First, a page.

January 21, 2013

To all of the Kneehill County Councillors,

Please find attached an important initiative by Wheatland County to challenge and halt the destructive process of hydraulic fracturing due to its well documented risks to groundwater in so many areas of the world, including this province. Time is of the essence for all counties, including Kneehill County to put a moratorium on this process. The attraction to quick and easy money for municipalities from the energy industry must be overridden, and the reality of a profound environmental hazard to our essential groundwater must be seen on a more mature level of consideration for the long lasting need for a basic human necessity; drinking water. Please take a firm stand and launch a moratorium on fracking. Should you desire more information, feel free to contact me at any time and we would be pleased to respond with a presentation to Council.

We would also be pleased if your council would inspire other Counties and Municipalities to get on board with this challenge, as poisoned groundwater has no borders nor remedies.

Kevin Niemi
Alberta Surface Rights Group
cc: Directors of ASRG

UPDATE: Kneehill County endorsed the resolution.  It will be presented to the February 8, 2013 Central Alberta Association of Municipal Districts and Counties (CAAMDC – comprises 14 central Alberta rural municipalities) Zone meeting. If approved, it will be presented at the Spring Alberta Association of Municipal Districts and Counties (AAMDC – all rural municipalities in Alberta) Convention in Edmonton, March 18-20, 2013.

[Refer also to:

Fiction, Forgery, Fraud Letter by Darryl Roppel to Wheatland County, November 19, 2012, N. Donna Wise.net
Why would EnCana Corporation send water reports to the County of Wheatland with a copy of a Land Usage Authorization Agreement that I never signed? [Emphasis added]

Yours truly,

Darryl Roppel

Hydraulic fracturing with gelled propane by Gasfrac/Crew Energy Inc./Caltex Energy Inc. contaminated groundwater near Grande Prairie: ERCB Investigative Report and groundwater monitoring by Alberta Environment

Rosebud Hamlet, where EnCana frac’d the community’s drinking water aquifers, in secret in 2004, is in Wheatland County.

Investigators say an accumulation of gases appears to have caused the 2005 explosion that destroyed the Rosebud water tower and sent a Wheatland County employee to hospital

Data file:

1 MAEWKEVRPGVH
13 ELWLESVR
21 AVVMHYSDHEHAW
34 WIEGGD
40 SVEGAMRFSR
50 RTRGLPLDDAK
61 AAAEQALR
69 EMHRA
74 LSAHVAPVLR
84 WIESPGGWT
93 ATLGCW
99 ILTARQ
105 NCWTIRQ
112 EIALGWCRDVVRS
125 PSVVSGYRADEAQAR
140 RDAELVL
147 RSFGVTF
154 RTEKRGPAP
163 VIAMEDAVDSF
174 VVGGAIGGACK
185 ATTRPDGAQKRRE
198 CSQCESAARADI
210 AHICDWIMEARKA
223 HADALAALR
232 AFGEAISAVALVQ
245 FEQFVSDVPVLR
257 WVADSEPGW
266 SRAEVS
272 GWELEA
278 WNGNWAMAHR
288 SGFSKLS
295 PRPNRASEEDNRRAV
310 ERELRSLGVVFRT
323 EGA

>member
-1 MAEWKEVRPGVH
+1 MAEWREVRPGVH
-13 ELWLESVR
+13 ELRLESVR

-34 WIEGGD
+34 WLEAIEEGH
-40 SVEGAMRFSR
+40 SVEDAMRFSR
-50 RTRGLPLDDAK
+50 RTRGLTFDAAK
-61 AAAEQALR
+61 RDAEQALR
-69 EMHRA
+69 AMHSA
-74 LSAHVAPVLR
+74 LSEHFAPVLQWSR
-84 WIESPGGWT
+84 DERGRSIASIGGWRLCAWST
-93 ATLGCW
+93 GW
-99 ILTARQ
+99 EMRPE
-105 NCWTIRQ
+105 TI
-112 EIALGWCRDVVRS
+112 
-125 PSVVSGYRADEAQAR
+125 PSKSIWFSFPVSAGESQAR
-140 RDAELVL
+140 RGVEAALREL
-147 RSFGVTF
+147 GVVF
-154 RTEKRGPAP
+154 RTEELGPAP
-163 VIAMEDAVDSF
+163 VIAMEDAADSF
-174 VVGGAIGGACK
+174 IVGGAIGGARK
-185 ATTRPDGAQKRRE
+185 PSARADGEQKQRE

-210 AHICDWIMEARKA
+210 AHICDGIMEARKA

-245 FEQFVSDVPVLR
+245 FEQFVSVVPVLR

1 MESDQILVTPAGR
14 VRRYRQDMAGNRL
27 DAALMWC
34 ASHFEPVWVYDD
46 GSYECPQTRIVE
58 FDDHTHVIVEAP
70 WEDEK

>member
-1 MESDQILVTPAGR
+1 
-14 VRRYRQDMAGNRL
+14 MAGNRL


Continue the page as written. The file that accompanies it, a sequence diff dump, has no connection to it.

Inflaming a Conflict, Alberta Landowners Claim Coal-bed Methane Drilling Contaminates their Water. Or Are They Just Reviving Old Rivalries Between Farmers and Industry?

Scientist wants EnCana to be held accountable  “Alberta Environment found methane, toluene and kerosene in the hamlet water. Kerosene is a red flag indicator of petroleum industry contamination. The community’s concrete water tower lid exploded off in January 2005 seriously injuring a worker, months after EnCana fractured the aquifers and diverted fresh water from its CBM. A propane torch was blamed. What if EnCana’s shallow fracturing caused methane to release? What if kerosene caused the explosion? The new water tower cost nearly $700,000. The $150,000 that EnCana promised the Rosebud Theatre (a few months after the first water well went bad) seems a cheap solution.”

Fracking Canada No Duty of Care May 2006 photo Bruce Jack Methane and Ethane Contaminated Water Explosion, Spirit River, Alberta that sent Jack and two industry water testers to hospital with serious injuries

EUB [Now ERCB, soon to be AER]: ‘Men Without Chests,’ ‘No Plan, No Policy, No Heart’ The [Calgary Health Region] repeatedly accuses the board of erring, ignoring or misinterpreting so much evidence that “the board could not properly carry out its mandate to determine the public interest and weigh the social and economic effects of the proposed project.” These accusations have been echoed across the province. [Emphasis added]

Fracking Calgary and Community Voice The Campbells 

Why is EnCana not willing to test our water beyond the minimum standards? by Bill Barnett, in Red Deer AdvocateDrumheller Valley Times and Strathmore Standard, August 7, 2007

WATCH: Cochrane resident Howard Hawkwood worries CAPP’s new fracking guidelines too weak, Alberta rancher says he’s felt many tremors on his property

Fracfocus.ca for Alberta: as of the date of this post, only product names – no chemical ingredients and no volumes – were provided for any of the additives used to frac the one well posted:

Hydraulic Fracturing Fluid Composition:
Dec 1 2012 – Dec 3 2012, 08-33-053-10W5 

CARRIER FLUID      TG-740      Not Available
ADDITIVE                 HB-4           Trican Breaker 0.46%
ADDITIVE                 HX-2W      Trican Crosslinker 0.44%
ADDITIVE                 Hg-2           Trican Gelling Agent 0.46%
ADDITIVE                 S-12            Trican Surfactant 0.16% ]